Visualization of data sets is quite possibly one of the most important facets of data science. Being able to translate raw data into summary tables, graphs with concluding remarks and scatter plots that direct us to the next steps are useful strategies in any field. We can predict future patterns or potential successful metrics through the data if presented appropriately and accurately. This week, I was able to explore some of the different visualization tools in R, including the standard tools such as bar plots, histograms, scatterplots and the advanced tools (i.e., ggplots).
Using the iris flower dataset (a widely used dataset within R), we can plot the distribution of Sepal width (flower leaves) by flower species (3) using a boxplot:
I found that by organizing the data into a table prior to calling the boxplot function was helpful.
We can also customize the graphs, by including axis titles, main title, and colours. I had some difficulty with coding colours for my scatter plot when comparing Sepal length and petal length across the three flower species, so I used different shapes for my plot to represent the different species (using the pch function). A legend was also included.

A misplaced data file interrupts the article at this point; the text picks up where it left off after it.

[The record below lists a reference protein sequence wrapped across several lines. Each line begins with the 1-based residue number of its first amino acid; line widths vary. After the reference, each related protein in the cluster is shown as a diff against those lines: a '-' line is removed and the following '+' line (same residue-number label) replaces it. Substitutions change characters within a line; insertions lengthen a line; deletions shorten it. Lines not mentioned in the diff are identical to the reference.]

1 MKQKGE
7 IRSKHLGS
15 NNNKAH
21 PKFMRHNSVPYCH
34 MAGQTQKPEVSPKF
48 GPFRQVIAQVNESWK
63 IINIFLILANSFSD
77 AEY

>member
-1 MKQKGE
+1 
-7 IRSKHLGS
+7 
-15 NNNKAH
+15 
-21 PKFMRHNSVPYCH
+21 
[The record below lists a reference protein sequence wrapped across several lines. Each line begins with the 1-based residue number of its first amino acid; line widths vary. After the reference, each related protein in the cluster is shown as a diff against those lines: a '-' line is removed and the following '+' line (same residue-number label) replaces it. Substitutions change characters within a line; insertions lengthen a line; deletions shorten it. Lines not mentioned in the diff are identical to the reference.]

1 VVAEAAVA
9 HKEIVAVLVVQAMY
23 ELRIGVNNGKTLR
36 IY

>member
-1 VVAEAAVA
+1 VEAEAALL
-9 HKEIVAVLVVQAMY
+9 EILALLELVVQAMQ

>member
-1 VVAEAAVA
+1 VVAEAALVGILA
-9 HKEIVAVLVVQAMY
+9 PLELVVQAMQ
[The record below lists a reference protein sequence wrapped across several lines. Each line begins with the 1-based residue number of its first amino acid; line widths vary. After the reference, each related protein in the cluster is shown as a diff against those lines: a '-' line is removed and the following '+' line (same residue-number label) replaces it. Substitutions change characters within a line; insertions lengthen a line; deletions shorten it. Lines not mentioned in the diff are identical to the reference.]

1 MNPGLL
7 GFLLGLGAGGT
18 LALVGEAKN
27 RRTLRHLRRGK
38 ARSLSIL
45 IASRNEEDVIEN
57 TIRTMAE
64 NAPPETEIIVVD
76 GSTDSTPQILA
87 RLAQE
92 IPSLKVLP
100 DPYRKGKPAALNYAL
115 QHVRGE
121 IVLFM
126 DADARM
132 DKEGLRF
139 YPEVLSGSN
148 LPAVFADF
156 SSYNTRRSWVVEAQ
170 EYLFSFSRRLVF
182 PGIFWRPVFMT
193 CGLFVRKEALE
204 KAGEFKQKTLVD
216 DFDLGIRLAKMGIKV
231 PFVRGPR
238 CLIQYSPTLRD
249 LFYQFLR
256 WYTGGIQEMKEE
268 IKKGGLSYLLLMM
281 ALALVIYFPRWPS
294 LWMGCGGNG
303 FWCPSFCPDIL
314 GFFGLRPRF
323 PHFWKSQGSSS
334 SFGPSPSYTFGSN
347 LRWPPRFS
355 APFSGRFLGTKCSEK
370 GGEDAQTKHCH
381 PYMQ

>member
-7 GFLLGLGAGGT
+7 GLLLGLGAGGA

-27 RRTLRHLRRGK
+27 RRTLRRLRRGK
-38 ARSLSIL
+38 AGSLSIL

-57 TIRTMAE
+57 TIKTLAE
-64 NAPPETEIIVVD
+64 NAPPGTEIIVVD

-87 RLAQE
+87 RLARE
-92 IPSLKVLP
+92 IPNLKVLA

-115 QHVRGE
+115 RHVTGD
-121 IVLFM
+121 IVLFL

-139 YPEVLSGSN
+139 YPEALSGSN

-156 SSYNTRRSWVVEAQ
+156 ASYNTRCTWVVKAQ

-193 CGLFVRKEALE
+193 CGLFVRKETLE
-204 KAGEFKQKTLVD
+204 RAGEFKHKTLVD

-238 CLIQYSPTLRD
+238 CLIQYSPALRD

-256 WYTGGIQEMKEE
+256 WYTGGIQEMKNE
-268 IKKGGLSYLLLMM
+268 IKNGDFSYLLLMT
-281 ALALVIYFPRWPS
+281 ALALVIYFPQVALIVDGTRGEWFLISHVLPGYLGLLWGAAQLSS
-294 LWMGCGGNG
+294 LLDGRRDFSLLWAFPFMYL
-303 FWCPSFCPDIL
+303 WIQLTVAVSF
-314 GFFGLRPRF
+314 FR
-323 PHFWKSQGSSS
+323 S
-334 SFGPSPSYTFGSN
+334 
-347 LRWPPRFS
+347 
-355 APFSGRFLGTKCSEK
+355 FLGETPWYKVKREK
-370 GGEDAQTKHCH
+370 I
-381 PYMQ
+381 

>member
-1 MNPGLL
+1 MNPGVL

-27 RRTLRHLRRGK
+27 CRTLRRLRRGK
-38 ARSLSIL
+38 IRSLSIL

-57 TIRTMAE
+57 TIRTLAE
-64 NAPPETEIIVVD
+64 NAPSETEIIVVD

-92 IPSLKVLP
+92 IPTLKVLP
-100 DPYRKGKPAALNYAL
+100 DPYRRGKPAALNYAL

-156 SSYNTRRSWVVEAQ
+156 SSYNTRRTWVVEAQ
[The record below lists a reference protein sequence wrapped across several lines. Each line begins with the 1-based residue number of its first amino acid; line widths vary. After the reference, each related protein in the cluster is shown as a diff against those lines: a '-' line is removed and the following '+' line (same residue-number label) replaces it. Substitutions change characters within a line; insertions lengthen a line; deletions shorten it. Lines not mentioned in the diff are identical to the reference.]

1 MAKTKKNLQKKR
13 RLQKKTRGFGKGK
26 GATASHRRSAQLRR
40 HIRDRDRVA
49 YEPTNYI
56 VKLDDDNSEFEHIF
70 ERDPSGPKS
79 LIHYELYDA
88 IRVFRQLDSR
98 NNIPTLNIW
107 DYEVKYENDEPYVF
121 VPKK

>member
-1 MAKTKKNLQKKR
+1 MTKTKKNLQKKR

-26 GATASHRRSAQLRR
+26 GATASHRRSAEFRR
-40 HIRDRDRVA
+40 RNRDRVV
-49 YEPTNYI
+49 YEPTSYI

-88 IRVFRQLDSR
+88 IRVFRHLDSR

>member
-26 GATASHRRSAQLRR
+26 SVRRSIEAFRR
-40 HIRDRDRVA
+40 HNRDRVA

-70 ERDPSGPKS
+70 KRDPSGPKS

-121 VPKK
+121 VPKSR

I also worked with ggplots (tools within R that provide a variety of graphing models and formatting) and found that it offered more formatting options and visually speaking, the graphs were refined. I started with a histogram showing the frequency of Sepal Length overall.
The ggplot code is straightforward and can be used with other models: ggplot ( aes())+ geom_model(), however, there are more formatting options and different models to use. For example, I was able to add colours and a legend to my scatterplot using the ggplot function, something that I struggled with earlier.
Other models that I found highly useful for analysis included, heatmaps (showcasing gradations) and pairwise functions (analyzing relationships across multiple scatter plots). I would highly recommend this ggplot cheat sheet for all the different models and formatting techniques. Overall, I found that the visualization models within R were useful and most importantly able to analyze large data sets (relative to Excel). However, final formatting of the graphs (i.e., colours, titles, axis points) required additional code and was time-consuming.